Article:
There were many other amazing knives in and around the custom area, RJ Martin, George Knives and Brad Southard immediately come to mind. Instagram favorites like Jake Hoback, Ramone Chavez and Brian Nadeau’s work were also great to see in person.
This year Spyderco had some new offerings outside of the somewhat uninspired black slab G-10 or patterned semi-cf scaled editions that they’ve been leaning on as of late. If fact models like the Rubicon designed by Peter Carey that won 2014 Imported Knife Of The Year or the Birch Chubby prove there is some serious fire under their mid-year releases. I’m happy to see this since I was a huge fan of the company in the past. Great that there are some new models to pine over.
Suffering from a similar lull, Benchmade’s mid year offerings look a little more inspired too. In particular they are releasing a new double action axis lock knife. Similar to their dual action Sibert 7505 Gold class, this knife has a hidden auto feature. You can use the knife as you typically would any axis or when pulling the axis lock to its limit toward the pommel, deploy the blade with spring tension. While I’m not sure of the practicality of such a mechanism (the axis lock already allows for effortless deployment) it’s definitely a cool implementation of an auto.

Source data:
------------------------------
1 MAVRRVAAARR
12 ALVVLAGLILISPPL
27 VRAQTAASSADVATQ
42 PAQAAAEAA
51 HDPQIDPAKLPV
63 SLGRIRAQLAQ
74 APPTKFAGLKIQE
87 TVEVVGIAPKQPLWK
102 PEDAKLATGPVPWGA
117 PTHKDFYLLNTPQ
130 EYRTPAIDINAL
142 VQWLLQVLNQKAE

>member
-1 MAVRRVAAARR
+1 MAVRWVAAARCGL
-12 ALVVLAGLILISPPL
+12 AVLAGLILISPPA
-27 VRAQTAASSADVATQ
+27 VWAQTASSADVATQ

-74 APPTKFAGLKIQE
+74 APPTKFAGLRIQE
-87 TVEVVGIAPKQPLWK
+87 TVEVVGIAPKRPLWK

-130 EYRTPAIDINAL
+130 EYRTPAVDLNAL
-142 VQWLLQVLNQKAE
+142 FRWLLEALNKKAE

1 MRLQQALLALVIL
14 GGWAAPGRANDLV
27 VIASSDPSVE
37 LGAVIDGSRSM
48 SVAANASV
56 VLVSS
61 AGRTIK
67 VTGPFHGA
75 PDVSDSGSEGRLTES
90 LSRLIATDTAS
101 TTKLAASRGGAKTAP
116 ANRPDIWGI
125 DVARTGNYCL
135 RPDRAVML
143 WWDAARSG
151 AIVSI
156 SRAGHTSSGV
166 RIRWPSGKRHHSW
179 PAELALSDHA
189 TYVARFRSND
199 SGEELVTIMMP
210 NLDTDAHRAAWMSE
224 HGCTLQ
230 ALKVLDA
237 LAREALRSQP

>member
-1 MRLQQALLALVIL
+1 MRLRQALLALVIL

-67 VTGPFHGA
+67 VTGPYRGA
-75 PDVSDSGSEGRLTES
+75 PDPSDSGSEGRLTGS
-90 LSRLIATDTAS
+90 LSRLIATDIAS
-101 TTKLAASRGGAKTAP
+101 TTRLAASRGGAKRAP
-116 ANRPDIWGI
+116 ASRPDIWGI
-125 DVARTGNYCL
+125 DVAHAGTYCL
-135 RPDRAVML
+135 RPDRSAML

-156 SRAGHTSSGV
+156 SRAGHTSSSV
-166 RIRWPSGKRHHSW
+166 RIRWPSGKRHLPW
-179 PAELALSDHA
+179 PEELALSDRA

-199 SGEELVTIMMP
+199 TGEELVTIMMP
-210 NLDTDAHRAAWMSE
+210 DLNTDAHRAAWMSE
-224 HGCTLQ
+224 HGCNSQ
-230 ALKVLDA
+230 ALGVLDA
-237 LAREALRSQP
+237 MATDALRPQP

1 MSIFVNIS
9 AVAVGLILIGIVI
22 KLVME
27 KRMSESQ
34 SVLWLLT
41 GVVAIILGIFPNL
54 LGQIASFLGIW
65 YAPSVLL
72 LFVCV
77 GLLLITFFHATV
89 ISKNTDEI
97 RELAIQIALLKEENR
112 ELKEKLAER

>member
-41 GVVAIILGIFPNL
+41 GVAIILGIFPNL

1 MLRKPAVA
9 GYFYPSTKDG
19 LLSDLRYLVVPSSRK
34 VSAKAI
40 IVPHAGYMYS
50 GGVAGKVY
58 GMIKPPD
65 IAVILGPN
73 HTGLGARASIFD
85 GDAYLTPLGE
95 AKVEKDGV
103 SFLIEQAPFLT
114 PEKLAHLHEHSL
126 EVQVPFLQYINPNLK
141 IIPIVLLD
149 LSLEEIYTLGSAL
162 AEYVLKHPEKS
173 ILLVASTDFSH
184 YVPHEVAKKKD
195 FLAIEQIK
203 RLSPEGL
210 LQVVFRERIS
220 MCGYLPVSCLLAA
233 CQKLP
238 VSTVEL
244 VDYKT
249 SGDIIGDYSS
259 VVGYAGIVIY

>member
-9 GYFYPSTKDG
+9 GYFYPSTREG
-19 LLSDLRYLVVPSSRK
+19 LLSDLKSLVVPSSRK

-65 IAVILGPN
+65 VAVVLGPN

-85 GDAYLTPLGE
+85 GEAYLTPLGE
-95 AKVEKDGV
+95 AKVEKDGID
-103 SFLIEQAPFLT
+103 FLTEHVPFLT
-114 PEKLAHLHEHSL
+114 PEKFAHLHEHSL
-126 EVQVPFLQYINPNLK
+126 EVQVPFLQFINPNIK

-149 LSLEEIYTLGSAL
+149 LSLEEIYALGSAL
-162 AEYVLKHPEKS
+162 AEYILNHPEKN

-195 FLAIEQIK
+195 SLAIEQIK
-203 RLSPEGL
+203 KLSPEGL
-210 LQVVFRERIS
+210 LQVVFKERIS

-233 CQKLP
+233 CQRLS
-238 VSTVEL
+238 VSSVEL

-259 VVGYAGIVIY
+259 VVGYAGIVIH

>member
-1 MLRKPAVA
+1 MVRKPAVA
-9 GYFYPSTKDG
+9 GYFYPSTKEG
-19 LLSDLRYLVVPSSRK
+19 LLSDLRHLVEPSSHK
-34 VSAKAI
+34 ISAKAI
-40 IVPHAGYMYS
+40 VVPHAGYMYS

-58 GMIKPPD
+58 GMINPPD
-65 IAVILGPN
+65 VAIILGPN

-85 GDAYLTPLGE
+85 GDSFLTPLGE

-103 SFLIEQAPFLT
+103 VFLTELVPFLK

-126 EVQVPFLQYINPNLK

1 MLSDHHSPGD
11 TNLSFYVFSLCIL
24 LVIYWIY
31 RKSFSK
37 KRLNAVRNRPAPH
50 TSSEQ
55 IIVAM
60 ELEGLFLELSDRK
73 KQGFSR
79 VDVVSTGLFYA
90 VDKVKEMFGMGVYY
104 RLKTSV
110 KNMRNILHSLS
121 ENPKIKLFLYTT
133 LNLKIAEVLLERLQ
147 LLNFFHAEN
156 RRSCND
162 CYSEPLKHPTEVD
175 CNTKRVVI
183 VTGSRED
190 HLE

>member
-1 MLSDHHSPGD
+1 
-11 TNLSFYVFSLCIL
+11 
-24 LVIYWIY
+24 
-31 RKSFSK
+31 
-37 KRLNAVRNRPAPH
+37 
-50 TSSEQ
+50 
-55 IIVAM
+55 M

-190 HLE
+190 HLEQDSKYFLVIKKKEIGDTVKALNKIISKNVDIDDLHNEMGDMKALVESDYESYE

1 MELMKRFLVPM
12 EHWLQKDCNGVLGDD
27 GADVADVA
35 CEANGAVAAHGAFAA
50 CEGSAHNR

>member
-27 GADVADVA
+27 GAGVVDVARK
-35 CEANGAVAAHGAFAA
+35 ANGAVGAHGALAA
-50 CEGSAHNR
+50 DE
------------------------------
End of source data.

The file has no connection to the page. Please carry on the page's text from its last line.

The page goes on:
Along with checking out some of the tables and booths I had the opportunity to meet the Wieners and Steel crew, John Holbrook from Through My Lens and Chris Weinstein of the runaway success Knife Thursday. Dan and I had the pleasure of having dinner with CRKT Marketing head Joel Bornzin, designer Liong Mah, super collector David Lawman (formerly known as Oromoto on Youtube) and Youtube titan Cutlery Lover.
I’m sure that I’ve left a ton out. Going over this article I can see that it could easily be double the size if I recounted every detail. All I can say in closing is that it was another excellent year at Blade. I look forward to heading back next year (Save the date for 2015. June 5-7) and hope to see you there!